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Long, long ago, on a glittering spring day, the mighty god Zeus looked down from his Olympian heights and spied the lovely Callisto dashing through the woods. Callisto was the daughter of Lycaeon, king of Arcadia and enemy of Zeus. Zeus so despised Lycaeon that he had turned the man into a wolf. When he saw the beautiful Callisto, he decided he must pursue her.
Callisto was a swift and agile hunter, priestess of the goddess Artemis. On this spring day, as she gave chase in the forest, Zeus disguised himself as a bear and began to run after her.
Callisto was fast, but Zeus was more powerful than any mortal, and he caught her. Many months later Callisto gave birth to Zeus’ child. She named the boy Arcas, which means bear. She loved Arcas with all her heart.
When Zeus’s wife, Hera, learned of her husband’s betrayal, she was furious with poor Callisto and went at once to confront her. When Hera appeared before Callisto, the poor maiden bent down on her knees to beg forgiveness. “Queen of Heaven,” she began, “I am not to blame.”
Callisto began to tell the story of Zeus’ chase, but Hera would not listen to her words. While Callisto pleaded, Hera worked her magic. As Callisto spoke, her fingers turned to claws, shaggy hair covered her limbs, her lips grew into a long snout and she dropped onto all fours. Hera had transformed Callisto into a great bear.
Callisto sniffed at little Arcas, but fearing she might harm the poor child, she turned away and shambled off into the woods, leaving him to the care of the centaurs, creatures that were half-man and half-horse.
The centaurs raised the child, and when he reached the age of reason, he went off to seek his fortune. He was a brave, strong and wise boy, and he became a great man who ruled the land named in his honor, Arcadia.
Years passed, but Hera’s memory was long. She was not finished with Callisto’s punishment. One morning in early spring, she sent Arcas into the woods with his hounds. Before long the hounds cornered a bear against a mountainside. Though Arcas did not know his mother, Callisto at once recognized her son, and she knew what Hera had planned. The goddess hoped Arcas would kill his own mother.
Grumbling, Callisto stood up from her long winter’s sleep. She stared hard at Arcas, hoping against hope he might recognize her. Behind her, a huge waterfall tumbled and roared. The hounds began to yip and whine with excitement, urging their master to take the bear.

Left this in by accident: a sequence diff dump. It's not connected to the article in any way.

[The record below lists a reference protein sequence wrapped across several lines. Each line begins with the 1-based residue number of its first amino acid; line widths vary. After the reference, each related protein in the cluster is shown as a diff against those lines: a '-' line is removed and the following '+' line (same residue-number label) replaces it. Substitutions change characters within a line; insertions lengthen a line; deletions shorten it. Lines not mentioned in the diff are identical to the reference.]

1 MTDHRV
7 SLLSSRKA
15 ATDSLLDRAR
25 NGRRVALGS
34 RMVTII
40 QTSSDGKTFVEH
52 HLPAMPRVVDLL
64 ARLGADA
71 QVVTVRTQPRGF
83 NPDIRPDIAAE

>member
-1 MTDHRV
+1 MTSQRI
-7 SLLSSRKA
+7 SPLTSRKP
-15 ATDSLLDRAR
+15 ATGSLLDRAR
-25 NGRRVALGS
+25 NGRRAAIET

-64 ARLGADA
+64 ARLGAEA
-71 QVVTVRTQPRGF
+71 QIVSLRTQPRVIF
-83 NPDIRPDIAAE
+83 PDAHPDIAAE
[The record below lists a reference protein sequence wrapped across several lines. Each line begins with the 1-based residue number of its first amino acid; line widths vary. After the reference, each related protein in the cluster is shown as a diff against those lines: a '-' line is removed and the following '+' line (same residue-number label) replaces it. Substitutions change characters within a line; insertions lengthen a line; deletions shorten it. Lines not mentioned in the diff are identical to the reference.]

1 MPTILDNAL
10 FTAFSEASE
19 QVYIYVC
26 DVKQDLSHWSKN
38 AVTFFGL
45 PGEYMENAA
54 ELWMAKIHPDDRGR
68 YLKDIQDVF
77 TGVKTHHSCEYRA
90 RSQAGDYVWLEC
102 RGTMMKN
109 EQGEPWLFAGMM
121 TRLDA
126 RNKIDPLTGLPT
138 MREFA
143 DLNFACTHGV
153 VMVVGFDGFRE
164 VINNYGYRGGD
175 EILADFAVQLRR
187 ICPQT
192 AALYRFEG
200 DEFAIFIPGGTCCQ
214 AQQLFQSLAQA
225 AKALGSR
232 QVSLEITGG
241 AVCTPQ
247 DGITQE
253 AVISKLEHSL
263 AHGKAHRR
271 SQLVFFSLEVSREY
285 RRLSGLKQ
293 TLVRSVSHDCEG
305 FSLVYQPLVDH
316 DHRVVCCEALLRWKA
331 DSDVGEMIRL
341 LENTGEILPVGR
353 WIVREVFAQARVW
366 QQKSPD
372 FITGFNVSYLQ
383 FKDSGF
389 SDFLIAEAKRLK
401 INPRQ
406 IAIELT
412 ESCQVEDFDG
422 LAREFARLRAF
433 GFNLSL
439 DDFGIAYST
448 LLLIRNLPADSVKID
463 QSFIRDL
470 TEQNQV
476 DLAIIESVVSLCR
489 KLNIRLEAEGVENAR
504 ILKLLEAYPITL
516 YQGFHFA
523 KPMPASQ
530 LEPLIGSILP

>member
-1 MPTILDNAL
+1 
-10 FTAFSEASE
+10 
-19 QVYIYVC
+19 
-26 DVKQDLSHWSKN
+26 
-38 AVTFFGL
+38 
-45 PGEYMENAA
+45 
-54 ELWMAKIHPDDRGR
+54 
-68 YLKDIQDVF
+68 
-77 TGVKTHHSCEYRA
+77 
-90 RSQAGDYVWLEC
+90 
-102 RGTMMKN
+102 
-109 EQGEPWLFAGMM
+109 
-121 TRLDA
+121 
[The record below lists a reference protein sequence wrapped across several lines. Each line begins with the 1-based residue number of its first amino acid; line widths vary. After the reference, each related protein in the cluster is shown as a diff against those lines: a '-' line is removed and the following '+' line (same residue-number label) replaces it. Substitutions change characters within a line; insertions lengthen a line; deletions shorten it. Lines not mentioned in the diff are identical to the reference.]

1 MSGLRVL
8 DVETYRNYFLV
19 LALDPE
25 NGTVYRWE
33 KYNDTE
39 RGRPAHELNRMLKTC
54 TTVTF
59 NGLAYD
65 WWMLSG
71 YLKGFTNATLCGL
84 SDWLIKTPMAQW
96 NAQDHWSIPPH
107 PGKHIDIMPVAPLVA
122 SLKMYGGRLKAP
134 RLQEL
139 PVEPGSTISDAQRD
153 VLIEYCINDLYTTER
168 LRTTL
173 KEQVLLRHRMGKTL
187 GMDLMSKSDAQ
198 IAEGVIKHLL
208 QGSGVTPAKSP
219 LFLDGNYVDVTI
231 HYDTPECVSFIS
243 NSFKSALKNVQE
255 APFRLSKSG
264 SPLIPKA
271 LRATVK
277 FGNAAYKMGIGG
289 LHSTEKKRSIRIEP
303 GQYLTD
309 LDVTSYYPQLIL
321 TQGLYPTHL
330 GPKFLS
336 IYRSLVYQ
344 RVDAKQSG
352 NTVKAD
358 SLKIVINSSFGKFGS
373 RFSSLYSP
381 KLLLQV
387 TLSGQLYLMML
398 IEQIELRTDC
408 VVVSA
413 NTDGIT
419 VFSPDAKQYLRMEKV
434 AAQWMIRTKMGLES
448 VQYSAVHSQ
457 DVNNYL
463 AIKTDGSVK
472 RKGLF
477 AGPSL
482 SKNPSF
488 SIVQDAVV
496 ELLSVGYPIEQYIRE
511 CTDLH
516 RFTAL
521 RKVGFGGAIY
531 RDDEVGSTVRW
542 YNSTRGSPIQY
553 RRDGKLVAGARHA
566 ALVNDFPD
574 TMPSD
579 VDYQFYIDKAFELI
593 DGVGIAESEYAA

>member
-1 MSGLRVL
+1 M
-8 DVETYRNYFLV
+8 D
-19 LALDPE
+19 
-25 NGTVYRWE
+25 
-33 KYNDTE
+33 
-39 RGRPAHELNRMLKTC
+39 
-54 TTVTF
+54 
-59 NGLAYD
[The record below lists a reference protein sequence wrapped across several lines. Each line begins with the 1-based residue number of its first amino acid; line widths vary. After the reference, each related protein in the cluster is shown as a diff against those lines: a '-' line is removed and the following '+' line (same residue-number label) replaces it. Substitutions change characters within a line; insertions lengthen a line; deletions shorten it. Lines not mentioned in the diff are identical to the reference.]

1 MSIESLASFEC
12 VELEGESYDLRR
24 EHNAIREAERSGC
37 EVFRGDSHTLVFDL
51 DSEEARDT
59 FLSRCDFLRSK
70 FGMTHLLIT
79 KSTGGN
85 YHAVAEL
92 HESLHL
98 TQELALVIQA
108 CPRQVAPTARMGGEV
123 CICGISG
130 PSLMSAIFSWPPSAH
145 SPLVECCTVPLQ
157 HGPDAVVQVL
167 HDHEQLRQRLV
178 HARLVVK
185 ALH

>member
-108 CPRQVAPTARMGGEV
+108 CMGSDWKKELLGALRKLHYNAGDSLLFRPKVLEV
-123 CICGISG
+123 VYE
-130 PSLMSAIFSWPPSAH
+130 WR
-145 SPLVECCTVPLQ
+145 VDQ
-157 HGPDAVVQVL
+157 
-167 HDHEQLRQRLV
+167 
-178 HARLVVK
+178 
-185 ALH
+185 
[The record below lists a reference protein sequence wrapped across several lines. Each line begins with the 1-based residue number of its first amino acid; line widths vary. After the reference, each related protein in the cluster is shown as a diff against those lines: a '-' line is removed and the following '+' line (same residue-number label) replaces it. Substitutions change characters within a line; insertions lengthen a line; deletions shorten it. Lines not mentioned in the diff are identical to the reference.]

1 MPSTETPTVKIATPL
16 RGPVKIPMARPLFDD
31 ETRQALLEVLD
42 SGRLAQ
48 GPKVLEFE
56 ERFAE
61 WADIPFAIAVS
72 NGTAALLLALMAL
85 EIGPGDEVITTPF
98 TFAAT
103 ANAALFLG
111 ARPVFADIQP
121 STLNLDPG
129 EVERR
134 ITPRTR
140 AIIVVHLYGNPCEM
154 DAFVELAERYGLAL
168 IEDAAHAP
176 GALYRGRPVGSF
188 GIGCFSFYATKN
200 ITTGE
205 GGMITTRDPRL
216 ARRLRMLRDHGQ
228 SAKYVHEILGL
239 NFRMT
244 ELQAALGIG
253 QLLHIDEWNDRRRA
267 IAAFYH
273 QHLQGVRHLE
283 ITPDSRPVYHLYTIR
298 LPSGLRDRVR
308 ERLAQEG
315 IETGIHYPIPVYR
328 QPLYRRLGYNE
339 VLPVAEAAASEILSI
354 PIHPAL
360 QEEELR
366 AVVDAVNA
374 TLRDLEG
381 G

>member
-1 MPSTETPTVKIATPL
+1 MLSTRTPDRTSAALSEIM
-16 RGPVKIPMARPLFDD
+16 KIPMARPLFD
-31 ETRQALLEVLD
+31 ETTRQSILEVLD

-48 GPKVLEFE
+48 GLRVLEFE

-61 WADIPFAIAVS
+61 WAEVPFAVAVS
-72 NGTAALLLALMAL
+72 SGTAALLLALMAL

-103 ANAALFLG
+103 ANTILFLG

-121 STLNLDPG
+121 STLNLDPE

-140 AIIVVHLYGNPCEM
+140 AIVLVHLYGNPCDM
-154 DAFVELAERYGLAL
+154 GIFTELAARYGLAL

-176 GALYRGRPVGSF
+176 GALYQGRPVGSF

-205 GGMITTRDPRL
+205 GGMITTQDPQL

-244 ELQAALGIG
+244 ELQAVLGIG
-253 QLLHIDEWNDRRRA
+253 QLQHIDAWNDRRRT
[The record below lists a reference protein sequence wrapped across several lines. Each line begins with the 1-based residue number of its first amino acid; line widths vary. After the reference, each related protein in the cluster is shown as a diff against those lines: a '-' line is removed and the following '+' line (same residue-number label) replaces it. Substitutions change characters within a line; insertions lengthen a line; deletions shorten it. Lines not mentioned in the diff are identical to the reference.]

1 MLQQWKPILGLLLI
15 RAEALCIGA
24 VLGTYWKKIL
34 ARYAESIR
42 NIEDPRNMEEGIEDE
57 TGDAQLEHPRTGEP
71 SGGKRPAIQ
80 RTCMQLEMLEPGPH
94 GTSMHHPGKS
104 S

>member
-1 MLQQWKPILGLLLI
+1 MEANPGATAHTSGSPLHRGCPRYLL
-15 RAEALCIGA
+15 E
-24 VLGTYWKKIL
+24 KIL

Arcas and the bear stood face to face. He thought for a moment the bear might be growling, for her lips trembled. Alas, he could not hear the sound that came from Callisto’s mouth, for the waterfall’s roar drowned out every sound. He stepped closer, and the bear tilted her head to one side, cocking her soft, brown ears in Arcas’ direction. Arcas was surprised, for now he saw that the bear’s eyes were filled with water, as if she might weep.
Callisto began to wave her forepaws, sweeping them inward with a clawing gesture. She seemed to wish to embrace Arcas, and so, holding his breath, he stepped closer still, stretching out his hand toward her. To protect himself against danger, he tightly clutched his spear in his right hand, ready to strike if need be.
The bear took a step closer, and Arcas, his heart pounding, lifted his spear, ready to hurl it at the creature. As he did, the bear shook her head and tears ran down her snout.
Then an extraordinary thing happened. Zeus looked down and saw what Arcas might do. He snatched the bear away. Arcas stood and stared as the bear turned and leaped into the waterfall, dissolving into its mists.
That night when the people looked into the sky, they saw a new constellation in the northernmost quarter of heaven. Many call this constellation the Big Dipper, but others knew this new constellation was Callisto, and so they named her the Great Bear.
Arcas was moved by the constellation, though he did not know the reason for this. At last Zeus, feeling compassion for mother and child, also turned Arcas into a constellation, and this he placed beside the Great Bear. The people called the new constellation the Lesser Bear.
When Hera saw the stars, she was enraged at the honor the God of Heaven had given Callisto and Arcas. She persuaded Poseidon, the God of the Sea, to forbid the Bears to descend into the ocean, as did the other stars. And so it is that Arcas and Callisto, the Great Bear and the Lesser Bear, alone among all constellations never set below the sky’s horizon, but remain forever together in the sky.
by Amy Friedman and Meredith Johnson
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Jamaican Medium Contributing Author